G20 must step up to the plate


Reference:chinawatch | Updated: 2019-12-20 11:19

The G20 has become the premier forum for international economic cooperation since 2008. When it was launched it was a shining moment in global economic cooperation.

It was through the G20 that world leaders gathered amid the turmoil that wracked global financial markets; it was through the G20 that the advanced economies acknowledged the indispensable roles emerging markets play in tackling global economic problems and maintaining the credibility of international financial institutions.

Yet this initial spirit of a shared future dissipated quickly, so too have the effectiveness and efficiency of the G20 summits. The results of the recent G20 summits have been disappointing, even though expectations have dropped lower and lower.

Nothing significant has emerged in the communiqués to catch people's attention, let alone forming a global policy agenda. Ironically, the G20 leaders seem unable to agree on much of anything other than the importance of economic growth. In this sense, the G20 is becoming nothing more than an expansive talking shop.

There are several reasons for this. First, the current administration of the United States has brought trade tensions and multidimensional uncertainty to the global society, and it has made the G20 a sideshow since the US put forward bilateral trade tensions challenging multilateralism-it is after all difficult to deal with a global problem without US engagement.

Second, the rotating presidency of the G20 summits has resulted in weak policy agenda consistency. The lack of a permanent secretariat makes almost everything declared not trackable in an official manner.

For instance, the 2014 Brisbane summiteers boasted of putting together a list of some 800 measures that would increase GDP in the years to come, while by 2016, the International Monetary Fund had concluded that the Brisbane goals "seem out of reach".

Third, although the G20 countries account for about 85 percent of global economic output, 75 percent of global exports and two-thirds of the world's population, the G20 is a so-called self-appointed steering committee for the global economy. In other words, voices from outside get neglected, which is a standing challenge for the G20's legitimacy and effectiveness.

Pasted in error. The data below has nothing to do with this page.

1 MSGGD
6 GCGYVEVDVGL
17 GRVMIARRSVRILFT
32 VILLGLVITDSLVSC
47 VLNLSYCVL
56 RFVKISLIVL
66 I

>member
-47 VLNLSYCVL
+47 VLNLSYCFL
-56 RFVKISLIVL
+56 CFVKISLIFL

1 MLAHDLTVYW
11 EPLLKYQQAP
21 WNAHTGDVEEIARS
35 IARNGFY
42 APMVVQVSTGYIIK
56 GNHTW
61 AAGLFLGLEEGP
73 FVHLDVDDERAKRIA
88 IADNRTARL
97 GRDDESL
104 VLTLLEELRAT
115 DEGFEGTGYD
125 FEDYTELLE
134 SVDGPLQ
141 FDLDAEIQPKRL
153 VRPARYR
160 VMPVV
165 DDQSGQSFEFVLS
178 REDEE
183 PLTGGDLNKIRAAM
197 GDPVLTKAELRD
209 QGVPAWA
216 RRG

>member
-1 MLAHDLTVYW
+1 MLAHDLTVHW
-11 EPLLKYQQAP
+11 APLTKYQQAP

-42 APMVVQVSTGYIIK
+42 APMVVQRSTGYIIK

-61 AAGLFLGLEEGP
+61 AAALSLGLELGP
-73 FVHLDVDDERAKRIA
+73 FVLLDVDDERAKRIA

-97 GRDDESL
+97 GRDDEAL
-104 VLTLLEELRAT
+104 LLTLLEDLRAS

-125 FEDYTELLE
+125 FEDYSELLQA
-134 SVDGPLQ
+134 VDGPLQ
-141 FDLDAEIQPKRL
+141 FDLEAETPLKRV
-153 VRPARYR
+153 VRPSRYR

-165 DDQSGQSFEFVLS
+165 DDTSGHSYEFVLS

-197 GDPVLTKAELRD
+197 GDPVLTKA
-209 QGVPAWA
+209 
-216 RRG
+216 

However, the current disadvantages do not mean the G20 is not necessary nor worth the efforts. As European Central Bank President Christine Lagarde has said, "during the 10 years since the first G20 Leaders' Summit, the G20's efforts have been crucial in helping the global economy recover". That view is supported by the following points: the G20 Leaders' Summit actually can result in important policy changes.

As the University of Toronto's G20 Research Group shows, a G20 summit generates 194 tangible, measurable commitments on average with an average compliance rate of 71 percent in 23 tracked areas. Moreover, the summits are invaluable opportunities for intensive top-level diplomacy. Subtle changes happen when leaders meet face to face as they signal, charm, bargain, cajole and shame each other.

The summits also offer an opportunity to promote mutual understanding. So many international conflicts are grounded in misperceptions and apathy.

Also, the G20 summits can stimulate public awareness, arouse interest and debate, contributing to an informed global dialogue on common affairs.

Nonetheless, the G20 could work much better to avoid the risk of becoming as irrelevant in global economic cooperation as the G7. After its birth, the G20 tended to attract mostly junior officials until the financial crisis.

That indifference could return. Andrés Manuel López Obrador, Mexico's president, skipped the 2019 Osaka summit for no apparent reason, while other leaders appeared to be more willing to appear somewhere else.

First of all, the G20 should rescue its credibility by refraining from making big promises it cannot keep and making broad, empty statements. Instead, the outlined actions should each be of a size that can be easily implemented. The China-proposed Belt and Road Initiative is a good example. While based on the broad principles of consultation, contribution and shared benefits, the Belt and Road Initiative is extremely practical at the project level, with a special focus on infrastructure.

Second, as to the disadvantage of the interim secretariat, the G20 summits can catalyze international engagement groups to be policy task forces in different areas and this is more governance, less government.

For instance, the International Finance Forum for global policymakers, professors and professionals was announced at the G20 Financial Leadership Summit under the chairmanship of Zhou Xiaochuan this year, to contribute policy recommendations to the 2020 G20 summit on financial issues. Similar groups can include business groups, civil society groups, labor unions, think tanks.

Besides offering professional and practical policy advice, these groups can also be followers of implementation to help generate influencing summit outcomes.

Third, the concluding statements should deliver a clear message on the future objectives. Thus, there would be public attention and supervision on whether the governments are acting in line with their statements.

Finally, although composition is an intractable problem with no correct answer, the G20's legitimacy and efficiency could be strengthened by the host country inviting two or three guest countries together with related international organizations.

Only through multilateralism and international economic cooperation can we reach sustainable and inclusive growth, which is precisely the role of the G20. With appropriate actions, both the legitimacy and effectiveness of the G20 could be improved.

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